Written by Howard Calvert

Updated: July 5, 2024

How long can cats go in between meals?

Updated: July 5, 2024

There’s no disputing that cats like food. Whether it’s dry, raw, wet, snack-based or the food on our plates, most cats would snack all day long if given the opportunity. 

So restricting your cat’s diet to a set number of regular meal times is not always easy. Even more so if your hungry cat hoovers their breakfast up in seconds, leaving you wondering just how many meals a day are enough, and how long you should wait before serving your cat dinner. It’s a fine line between under-feeding your cat and over-feeding, so how do you know how long cats should go between meals?

To help cat parents out, we have some general advice on feeding your cat, including how many times a day, and how long to leave between serving meals.

Cats like routine

‘Creature of habit’ describes a cat in a nutshell. Doing things at the same time, day after day, provides your cat with a feeling of comfort and safety. If the world changes around them, whether it’s a house move or new arrivals, they always know that they’ll get breakfast and dinner at the same time every single day.

Over time, your cat’s body adjusts to this schedule, and knows when food is due, so is primed and ready.

In terms of how many times a day you should feed your cat, it depends on a number of factors, including age and levels of activity. But how long should you wait between your cat’s mealtimes?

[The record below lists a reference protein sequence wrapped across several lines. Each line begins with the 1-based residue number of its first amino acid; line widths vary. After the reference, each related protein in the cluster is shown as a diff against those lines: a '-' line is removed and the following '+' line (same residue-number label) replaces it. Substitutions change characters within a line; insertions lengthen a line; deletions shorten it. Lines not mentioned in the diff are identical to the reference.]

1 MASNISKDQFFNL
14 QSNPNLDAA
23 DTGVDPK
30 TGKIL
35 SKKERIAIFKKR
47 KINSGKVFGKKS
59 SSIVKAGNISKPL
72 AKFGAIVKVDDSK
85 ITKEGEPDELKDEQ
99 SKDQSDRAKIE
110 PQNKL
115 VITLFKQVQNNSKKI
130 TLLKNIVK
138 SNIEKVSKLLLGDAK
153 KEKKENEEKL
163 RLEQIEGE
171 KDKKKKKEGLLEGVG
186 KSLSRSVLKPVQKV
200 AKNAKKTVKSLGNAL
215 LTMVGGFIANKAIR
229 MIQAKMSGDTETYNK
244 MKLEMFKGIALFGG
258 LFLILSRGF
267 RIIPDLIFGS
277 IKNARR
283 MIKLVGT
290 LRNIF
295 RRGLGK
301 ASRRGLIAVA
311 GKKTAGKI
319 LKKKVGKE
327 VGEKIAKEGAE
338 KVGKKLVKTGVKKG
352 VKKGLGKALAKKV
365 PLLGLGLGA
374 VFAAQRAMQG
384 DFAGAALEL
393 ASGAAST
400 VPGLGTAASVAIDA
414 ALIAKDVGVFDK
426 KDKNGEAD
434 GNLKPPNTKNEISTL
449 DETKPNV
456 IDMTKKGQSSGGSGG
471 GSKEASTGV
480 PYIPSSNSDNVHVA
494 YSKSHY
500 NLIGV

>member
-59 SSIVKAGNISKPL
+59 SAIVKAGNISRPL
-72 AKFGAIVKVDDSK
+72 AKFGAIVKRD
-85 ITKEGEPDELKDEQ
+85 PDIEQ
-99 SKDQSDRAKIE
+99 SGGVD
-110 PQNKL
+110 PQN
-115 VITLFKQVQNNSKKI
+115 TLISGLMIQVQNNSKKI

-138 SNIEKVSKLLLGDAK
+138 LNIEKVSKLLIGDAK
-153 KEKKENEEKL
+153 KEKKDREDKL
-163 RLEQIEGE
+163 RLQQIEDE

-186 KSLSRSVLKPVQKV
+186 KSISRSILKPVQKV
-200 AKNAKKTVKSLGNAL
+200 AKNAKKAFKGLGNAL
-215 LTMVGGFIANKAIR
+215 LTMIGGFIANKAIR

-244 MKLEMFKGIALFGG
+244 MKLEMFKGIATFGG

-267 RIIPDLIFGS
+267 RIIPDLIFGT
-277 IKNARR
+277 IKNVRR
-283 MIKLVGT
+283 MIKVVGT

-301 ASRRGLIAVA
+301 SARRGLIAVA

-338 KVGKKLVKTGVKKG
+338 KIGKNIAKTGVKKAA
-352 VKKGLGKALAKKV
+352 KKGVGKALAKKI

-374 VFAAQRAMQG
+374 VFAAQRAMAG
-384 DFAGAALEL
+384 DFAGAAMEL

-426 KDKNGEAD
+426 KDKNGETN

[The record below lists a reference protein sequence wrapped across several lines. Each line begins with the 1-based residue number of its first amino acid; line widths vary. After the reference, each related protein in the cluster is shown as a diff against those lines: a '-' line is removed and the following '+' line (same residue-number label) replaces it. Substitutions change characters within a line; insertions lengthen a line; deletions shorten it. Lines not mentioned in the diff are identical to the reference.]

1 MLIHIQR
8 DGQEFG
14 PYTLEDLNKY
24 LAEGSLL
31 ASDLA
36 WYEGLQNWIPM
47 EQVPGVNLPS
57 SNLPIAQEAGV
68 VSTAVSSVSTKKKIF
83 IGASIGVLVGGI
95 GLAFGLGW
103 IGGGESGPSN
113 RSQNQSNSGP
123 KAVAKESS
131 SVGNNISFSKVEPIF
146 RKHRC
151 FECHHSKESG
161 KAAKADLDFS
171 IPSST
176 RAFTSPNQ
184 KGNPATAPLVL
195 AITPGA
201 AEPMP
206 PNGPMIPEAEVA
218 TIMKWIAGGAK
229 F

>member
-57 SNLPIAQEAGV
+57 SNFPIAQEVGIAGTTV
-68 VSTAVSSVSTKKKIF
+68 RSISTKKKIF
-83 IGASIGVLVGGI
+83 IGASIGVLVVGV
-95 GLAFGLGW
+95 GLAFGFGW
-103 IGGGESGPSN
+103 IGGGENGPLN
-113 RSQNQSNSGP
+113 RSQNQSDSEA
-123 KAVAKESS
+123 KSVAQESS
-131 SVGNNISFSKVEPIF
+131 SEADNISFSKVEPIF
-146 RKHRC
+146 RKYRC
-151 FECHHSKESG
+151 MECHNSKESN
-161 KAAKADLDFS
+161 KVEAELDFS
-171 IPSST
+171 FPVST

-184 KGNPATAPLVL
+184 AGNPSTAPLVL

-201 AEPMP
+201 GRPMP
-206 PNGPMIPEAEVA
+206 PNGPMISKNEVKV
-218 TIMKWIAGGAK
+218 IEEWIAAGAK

What gap should you allow between your cat’s mealtimes?

A cat’s stomach takes 8-10 hours to empty once full. Where appropriate, the general advice is a cat should have at minimum two meals a day (breakfast and dinner). Each of these meals will be around 12 hours apart. Just like humans, their stomach will start grumbling around this time, so a meal after 8-12 hours will satisfy their hunger and keep them full until the next meal.

As natural-born hunters, cats in the wild are also more active at dawn and dusk, when their prey is particularly active. Mimicking this schedule is useful in terms of their stomach being most empty at these times.

Of course, if you decide to feed your cat smaller meals more often throughout the day, that’s good too — especially if your cat is more of a grazer. 

Is two meals a day enough for my cat?

Ensuring you give your cat the optimum amount of food is important for a range of reasons. 

Most importantly, you don’t want to give too much food in case they become overweight. Maintaining a healthy body weight is crucial to your cat’s good health — if your cat is on the heavier side, it can result in health complications such as arthritis and joint problems, and even diabetes.

But it’s not always easy to tell if your cat’s overweight — one way to determine if they are putting on weight is to feel around their ribcage – if it’s not easy to discern their rib bones, they might be a little overweight. Equally, if their ribs and shoulder bones are too prominent, they might be underweight. 

If you’re at all worried about your cat’s weight, it’s worth visiting your vet to get your cat properly weighed and expert advice from your vet or veterinary nurse.

There’s no simple way to tell how much food is right for your cat. To an extent, it can be guided by their body weight and age. 

Cats at different life stages require different amounts of calories during that timeframe, due to various reasons including changes in their metabolism and levels of activity.

Cats based outdoors rather than indoors also burn more calories during the day as they roam the local area, jumping over fences and chasing prey through gardens.

Your cat’s breed also has an effect on the amount of food they require — larger breeds will require more food than smaller breeds. Neutered cats also might require less food due to the fact that their metabolism is lower.

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Vet with cat